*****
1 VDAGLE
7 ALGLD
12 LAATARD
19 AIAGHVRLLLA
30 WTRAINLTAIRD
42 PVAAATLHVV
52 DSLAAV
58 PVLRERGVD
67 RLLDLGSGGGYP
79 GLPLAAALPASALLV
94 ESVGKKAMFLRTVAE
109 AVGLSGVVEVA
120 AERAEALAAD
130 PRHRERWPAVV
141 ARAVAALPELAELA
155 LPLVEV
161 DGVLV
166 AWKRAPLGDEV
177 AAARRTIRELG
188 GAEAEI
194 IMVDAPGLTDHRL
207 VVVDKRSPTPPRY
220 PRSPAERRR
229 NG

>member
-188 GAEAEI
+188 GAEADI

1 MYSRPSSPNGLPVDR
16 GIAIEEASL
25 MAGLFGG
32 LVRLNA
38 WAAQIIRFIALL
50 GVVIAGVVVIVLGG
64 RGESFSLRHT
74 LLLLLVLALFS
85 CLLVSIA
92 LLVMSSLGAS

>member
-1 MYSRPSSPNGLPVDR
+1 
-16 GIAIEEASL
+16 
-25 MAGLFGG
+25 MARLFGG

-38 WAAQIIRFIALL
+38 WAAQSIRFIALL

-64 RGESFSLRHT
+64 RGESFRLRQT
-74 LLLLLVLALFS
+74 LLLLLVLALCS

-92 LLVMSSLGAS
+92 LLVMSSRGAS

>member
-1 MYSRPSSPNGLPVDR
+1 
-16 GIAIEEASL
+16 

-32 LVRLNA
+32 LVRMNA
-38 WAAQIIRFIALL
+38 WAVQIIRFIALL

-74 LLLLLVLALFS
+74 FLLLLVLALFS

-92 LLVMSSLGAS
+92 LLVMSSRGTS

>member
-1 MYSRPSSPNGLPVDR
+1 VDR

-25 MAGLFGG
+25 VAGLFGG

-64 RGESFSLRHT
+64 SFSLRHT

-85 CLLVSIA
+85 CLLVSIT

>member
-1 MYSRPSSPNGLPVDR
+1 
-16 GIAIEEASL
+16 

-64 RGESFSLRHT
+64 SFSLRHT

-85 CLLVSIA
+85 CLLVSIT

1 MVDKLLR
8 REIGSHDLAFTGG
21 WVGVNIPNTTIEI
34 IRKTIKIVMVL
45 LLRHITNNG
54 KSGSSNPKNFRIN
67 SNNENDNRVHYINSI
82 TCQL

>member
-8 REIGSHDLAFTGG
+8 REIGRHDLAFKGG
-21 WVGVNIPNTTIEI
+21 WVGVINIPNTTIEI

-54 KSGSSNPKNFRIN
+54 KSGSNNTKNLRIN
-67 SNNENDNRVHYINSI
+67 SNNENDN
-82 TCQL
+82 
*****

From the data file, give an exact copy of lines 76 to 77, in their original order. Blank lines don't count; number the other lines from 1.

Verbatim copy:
-1 MYSRPSSPNGLPVDR
+1 